Russian soprano Anna Netrebko to resume performing in May

FILE - Russian soprano Anna Netrebko answers reporters' questions prior to the start of a news conference to present Giuseppe Verdi's 'Macbeth', directed by Italian conductor Riccardo Chailly, who will open the opera season at the La Scala opera house, in Milan, Italy, Monday, Nov. 29, 2021. Netrebko says she plans to resume performing in late May after announcing in the early days of the war in Ukraine that she was taking a step back from the stage. Netrebko also repeated her opposition to the war in a statement issued on Wednesday, March 30, 2022 and said she is not "allied with any leader of Russia. (AP Photo/Luca Bruno, File) (Luca Bruno, Copyright 2021 The Associated Press. All rights reserved)

BERLIN – Russian soprano Anna Netrebko said Wednesday that she plans to resume performing in late May after announcing in the early days of the war in Ukraine that she was taking a “step back” from the stage.

In a statement, Netrebko also repeated her opposition to the war and said she was not "allied with any leader of Russia.”

The 50-year-old opera singer said at the beginning of March that she was “opposed to this senseless war of aggression” and calling on Russia to end it. “This is not a time for me to make music and perform,” Netrebko said back then.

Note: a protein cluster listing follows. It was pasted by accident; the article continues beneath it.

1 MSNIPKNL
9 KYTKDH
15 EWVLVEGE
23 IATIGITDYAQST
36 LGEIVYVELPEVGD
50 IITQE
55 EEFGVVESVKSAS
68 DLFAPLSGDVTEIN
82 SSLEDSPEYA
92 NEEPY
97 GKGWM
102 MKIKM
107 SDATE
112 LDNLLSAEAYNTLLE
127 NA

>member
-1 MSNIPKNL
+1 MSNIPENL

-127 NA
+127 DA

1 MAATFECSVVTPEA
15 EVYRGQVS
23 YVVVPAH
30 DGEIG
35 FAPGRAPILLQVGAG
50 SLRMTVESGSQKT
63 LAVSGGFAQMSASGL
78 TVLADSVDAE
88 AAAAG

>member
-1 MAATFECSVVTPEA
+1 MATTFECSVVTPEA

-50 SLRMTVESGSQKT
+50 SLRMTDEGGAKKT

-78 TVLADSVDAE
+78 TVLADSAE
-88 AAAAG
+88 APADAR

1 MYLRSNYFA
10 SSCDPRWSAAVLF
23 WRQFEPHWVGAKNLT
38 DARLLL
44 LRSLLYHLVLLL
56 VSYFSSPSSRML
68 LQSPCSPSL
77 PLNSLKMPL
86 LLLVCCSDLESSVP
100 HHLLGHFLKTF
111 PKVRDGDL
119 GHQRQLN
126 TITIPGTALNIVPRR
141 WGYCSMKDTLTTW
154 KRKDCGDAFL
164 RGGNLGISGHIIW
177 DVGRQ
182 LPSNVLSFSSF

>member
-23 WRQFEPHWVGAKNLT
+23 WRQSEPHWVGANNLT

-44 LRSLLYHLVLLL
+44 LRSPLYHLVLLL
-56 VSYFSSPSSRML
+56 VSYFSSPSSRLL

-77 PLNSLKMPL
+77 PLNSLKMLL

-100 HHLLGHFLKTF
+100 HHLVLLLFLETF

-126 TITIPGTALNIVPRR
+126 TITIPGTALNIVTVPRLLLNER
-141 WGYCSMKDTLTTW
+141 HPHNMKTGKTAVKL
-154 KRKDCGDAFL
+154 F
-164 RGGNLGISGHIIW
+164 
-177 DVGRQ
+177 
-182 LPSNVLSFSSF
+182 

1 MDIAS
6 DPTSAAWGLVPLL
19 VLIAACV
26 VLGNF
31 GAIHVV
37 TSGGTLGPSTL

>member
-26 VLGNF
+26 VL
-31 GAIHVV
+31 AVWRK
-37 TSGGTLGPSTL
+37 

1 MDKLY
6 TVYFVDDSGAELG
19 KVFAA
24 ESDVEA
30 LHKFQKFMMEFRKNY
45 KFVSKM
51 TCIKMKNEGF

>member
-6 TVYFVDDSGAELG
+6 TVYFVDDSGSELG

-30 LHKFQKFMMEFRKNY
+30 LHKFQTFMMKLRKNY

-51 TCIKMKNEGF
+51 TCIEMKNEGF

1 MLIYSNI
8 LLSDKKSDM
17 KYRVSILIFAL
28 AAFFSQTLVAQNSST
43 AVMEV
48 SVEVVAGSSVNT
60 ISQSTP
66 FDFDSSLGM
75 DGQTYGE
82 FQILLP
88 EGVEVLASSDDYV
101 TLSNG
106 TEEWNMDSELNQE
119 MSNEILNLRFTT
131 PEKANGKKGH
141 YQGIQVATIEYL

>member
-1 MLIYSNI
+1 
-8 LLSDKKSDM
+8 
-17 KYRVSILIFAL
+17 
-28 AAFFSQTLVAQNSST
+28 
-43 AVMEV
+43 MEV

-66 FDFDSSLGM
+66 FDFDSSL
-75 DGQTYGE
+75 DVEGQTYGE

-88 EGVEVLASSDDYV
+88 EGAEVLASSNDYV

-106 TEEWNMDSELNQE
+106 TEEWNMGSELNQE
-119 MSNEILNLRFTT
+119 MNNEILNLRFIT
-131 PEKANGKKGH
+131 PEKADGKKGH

That followed an Instagram post in which she had condemned the war but also said that “forcing artists, or any public figure to voice their political opinions in public and to denounce their homeland is not right. This should be a free choice.”

Netrebko received the People’s Artist of Russia honor from Russian President Vladimir Putin in 2008.

In her Wednesday statement, she said she has met Putin “only a handful of times in my entire life, most notably on the occasion of receiving awards in recognition of my art or at the Olympics opening ceremony.”

“I am not a member of any political party nor am I allied with any leader of Russia,” Netrebko said. “I acknowledge and regret that past actions or statements of mine could have been misinterpreted.”

Netrebko said she otherwise has never received financial support from the Russian government and noted that she lives in Austria, where she is resident for tax purposes.

“After taking my announced break, I will resume performing in late May, initially in Europe,” she said. The statement didn't give further details.

On March 3, Netrebko withdrew from future performances at New York's Metropolitan Opera rather than comply with the Met's condition that she repudiate her support for Putin.

“Having read Anna’s statement, we’re not prepared to change our position,” Met General Manager Peter Gelb said in a statement Wednesday. “If Anna demonstrates that she has truly and completely disassociated herself from Putin over the long-term, I would be willing to have a conversation.”